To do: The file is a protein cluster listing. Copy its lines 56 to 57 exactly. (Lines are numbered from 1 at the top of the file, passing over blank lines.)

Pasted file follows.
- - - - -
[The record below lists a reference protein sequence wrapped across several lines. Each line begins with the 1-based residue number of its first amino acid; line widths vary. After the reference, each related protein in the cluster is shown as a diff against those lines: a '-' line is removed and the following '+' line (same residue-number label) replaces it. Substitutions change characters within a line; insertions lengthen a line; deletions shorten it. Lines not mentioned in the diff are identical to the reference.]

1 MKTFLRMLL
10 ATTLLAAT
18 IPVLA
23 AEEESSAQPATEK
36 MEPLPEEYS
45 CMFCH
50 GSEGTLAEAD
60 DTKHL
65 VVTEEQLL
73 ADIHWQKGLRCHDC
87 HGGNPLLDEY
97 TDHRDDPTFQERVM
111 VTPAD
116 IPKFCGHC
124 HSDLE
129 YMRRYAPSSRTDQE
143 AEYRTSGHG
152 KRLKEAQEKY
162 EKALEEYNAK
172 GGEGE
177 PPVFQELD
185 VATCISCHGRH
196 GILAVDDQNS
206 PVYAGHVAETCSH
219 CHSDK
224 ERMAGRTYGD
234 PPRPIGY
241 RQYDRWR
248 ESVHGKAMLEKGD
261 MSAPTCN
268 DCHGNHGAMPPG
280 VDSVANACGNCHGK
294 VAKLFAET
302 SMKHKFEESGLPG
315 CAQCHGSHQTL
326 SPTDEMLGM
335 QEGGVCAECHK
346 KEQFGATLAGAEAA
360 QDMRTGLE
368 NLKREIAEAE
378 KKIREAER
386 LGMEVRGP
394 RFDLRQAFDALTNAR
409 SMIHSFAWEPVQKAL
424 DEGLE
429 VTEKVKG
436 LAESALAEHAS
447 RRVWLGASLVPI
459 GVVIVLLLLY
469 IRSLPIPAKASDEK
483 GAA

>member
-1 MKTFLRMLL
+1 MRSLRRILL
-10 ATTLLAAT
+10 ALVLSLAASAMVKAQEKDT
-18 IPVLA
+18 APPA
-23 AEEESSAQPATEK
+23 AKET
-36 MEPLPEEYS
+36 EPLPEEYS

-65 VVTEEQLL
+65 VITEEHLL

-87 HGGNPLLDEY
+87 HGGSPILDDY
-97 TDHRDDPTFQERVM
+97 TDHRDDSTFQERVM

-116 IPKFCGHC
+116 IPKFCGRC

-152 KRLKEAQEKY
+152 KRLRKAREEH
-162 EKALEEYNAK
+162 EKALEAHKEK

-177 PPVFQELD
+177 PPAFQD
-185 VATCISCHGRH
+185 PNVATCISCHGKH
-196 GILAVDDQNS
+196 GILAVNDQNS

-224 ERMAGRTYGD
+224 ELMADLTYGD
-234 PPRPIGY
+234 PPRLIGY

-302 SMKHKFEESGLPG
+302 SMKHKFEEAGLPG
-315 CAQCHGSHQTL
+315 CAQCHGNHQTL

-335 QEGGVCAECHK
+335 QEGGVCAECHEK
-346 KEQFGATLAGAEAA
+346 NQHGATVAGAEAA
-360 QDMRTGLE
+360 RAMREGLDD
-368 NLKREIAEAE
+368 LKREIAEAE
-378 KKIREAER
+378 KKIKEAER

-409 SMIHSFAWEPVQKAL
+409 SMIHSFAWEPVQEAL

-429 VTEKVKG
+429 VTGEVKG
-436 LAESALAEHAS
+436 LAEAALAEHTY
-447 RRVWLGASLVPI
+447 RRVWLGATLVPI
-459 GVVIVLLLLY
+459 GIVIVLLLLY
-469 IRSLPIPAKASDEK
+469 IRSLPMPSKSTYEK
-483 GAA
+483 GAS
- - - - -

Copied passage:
-10 ATTLLAAT
+10 ALVLSLAASAMVKAQEKDT